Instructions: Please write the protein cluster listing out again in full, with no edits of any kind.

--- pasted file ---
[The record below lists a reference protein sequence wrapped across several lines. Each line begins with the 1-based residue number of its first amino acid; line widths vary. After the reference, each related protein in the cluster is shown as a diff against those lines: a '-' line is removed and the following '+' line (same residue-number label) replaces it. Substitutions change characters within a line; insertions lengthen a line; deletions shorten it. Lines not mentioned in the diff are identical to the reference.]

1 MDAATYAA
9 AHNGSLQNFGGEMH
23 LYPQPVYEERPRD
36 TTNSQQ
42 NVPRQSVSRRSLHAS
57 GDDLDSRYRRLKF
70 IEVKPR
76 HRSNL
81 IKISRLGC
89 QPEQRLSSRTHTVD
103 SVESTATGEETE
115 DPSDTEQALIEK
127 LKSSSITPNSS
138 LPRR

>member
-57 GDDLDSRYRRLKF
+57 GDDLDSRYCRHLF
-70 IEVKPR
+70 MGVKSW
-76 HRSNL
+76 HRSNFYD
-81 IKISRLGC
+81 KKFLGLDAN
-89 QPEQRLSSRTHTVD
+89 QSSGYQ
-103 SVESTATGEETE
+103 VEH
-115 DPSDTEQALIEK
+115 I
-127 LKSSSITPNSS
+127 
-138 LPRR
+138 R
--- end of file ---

[The record below lists a reference protein sequence wrapped across several lines. Each line begins with the 1-based residue number of its first amino acid; line widths vary. After the reference, each related protein in the cluster is shown as a diff against those lines: a '-' line is removed and the following '+' line (same residue-number label) replaces it. Substitutions change characters within a line; insertions lengthen a line; deletions shorten it. Lines not mentioned in the diff are identical to the reference.]

1 MDAATYAA
9 AHNGSLQNFGGEMH
23 LYPQPVYEERPRD
36 TTNSQQ
42 NVPRQSVSRRSLHAS
57 GDDLDSRYRRLKF
70 IEVKPR
76 HRSNL
81 IKISRLGC
89 QPEQRLSSRTHTVD
103 SVESTATGEETE
115 DPSDTEQALIEK
127 LKSSSITPNSS
138 LPRR

>member
-57 GDDLDSRYRRLKF
+57 GDDLDSRYCRHLF
-70 IEVKPR
+70 MGVKSW
-76 HRSNL
+76 HRSNFYD
-81 IKISRLGC
+81 KKFLGLDAN
-89 QPEQRLSSRTHTVD
+89 QSSGYQ
-103 SVESTATGEETE
+103 VEH
-115 DPSDTEQALIEK
+115 I
-127 LKSSSITPNSS
+127 
-138 LPRR
+138 R